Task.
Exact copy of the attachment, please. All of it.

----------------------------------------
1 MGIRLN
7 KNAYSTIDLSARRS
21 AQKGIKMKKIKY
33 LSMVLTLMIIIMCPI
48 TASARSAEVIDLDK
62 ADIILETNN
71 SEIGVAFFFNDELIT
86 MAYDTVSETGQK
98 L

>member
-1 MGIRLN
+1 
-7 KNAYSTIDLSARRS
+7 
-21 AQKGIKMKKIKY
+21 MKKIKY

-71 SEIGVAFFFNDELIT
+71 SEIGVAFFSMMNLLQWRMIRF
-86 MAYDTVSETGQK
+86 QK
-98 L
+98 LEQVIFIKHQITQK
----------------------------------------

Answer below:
1 MGIRLN
7 KNAYSTIDLSARRS
21 AQKGIKMKKIKY
33 LSMVLTLMIIIMCPI
48 TASARSAEVIDLDK
62 ADIILETNN
71 SEIGVAFFFNDELIT
86 MAYDTVSETGQK
98 L

>member
-1 MGIRLN
+1 
-7 KNAYSTIDLSARRS
+7 
-21 AQKGIKMKKIKY
+21 MKKIKY

-71 SEIGVAFFFNDELIT
+71 SEIGVAFFSMMNLLQWRMIRF
-86 MAYDTVSETGQK
+86 QK
-98 L
+98 LEQVIFIKHQITQK